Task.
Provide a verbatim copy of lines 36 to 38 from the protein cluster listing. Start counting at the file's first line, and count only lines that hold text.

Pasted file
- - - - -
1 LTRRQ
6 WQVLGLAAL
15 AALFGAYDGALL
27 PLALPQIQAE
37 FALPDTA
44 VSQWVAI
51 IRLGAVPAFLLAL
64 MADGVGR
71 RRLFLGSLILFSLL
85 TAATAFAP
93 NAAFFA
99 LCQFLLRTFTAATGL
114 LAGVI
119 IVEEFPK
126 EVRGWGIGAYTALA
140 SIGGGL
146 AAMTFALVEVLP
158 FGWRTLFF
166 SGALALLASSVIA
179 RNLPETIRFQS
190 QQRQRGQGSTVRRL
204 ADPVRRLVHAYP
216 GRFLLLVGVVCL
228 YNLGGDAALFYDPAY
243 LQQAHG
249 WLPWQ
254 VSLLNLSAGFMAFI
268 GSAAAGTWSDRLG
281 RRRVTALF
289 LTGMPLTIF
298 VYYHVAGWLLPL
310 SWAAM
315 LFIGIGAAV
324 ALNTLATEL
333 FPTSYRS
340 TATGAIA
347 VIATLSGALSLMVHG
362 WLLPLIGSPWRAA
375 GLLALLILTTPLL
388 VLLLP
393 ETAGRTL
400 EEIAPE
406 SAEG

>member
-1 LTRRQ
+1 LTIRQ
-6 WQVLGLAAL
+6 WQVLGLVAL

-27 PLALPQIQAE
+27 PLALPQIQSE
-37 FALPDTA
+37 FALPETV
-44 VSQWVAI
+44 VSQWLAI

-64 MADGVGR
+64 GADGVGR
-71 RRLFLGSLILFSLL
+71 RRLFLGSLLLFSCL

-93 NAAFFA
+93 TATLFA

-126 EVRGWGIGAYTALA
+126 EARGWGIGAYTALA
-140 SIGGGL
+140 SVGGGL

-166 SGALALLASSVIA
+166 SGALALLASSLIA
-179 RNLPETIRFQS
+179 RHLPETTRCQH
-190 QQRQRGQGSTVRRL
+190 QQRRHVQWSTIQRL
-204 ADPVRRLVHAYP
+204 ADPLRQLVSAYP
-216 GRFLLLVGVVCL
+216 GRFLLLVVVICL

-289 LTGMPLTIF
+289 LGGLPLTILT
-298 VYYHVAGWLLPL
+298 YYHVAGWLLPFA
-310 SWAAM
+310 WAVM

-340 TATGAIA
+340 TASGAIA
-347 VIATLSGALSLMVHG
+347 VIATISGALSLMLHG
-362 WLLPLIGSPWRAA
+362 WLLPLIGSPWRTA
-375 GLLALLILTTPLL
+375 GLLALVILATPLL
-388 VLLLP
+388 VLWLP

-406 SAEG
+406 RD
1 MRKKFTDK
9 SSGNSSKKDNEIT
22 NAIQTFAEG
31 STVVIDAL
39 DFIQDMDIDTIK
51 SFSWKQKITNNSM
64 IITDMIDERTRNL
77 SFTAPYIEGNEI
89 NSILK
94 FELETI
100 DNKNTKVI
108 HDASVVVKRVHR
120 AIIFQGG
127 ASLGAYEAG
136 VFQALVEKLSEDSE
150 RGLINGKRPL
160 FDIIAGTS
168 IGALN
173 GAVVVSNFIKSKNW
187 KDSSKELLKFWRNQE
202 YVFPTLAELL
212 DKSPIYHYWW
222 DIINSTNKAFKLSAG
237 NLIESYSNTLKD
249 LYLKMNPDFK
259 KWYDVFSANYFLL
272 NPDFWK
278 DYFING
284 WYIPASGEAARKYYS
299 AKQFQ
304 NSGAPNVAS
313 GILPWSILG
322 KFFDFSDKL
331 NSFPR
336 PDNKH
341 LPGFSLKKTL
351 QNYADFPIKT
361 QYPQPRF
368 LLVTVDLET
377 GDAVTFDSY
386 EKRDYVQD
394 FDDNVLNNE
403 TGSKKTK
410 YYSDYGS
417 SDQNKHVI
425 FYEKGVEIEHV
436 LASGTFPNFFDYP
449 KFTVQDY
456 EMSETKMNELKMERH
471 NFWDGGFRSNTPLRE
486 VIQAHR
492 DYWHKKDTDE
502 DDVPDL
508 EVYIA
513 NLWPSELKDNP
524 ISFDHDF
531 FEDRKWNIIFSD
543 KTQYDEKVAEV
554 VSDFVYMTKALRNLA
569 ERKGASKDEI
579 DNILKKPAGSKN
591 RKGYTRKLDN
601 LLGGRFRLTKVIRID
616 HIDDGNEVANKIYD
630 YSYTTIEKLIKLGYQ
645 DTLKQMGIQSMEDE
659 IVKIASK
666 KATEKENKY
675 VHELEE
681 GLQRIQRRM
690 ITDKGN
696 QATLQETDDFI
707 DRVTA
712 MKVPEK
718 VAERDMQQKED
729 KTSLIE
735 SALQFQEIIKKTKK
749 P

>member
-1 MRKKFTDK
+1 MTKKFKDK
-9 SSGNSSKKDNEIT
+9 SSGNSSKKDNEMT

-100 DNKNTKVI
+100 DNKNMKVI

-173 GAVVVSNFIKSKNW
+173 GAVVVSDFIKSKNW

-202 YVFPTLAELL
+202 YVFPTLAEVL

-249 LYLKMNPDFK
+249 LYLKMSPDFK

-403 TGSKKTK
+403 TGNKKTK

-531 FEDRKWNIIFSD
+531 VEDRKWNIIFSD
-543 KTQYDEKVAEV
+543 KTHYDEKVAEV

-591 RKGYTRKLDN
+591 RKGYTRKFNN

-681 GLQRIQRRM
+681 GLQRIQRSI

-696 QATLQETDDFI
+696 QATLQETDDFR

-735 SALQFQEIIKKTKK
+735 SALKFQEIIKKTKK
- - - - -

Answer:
340 TATGAIA
347 VIATLSGALSLMVHG
362 WLLPLIGSPWRAA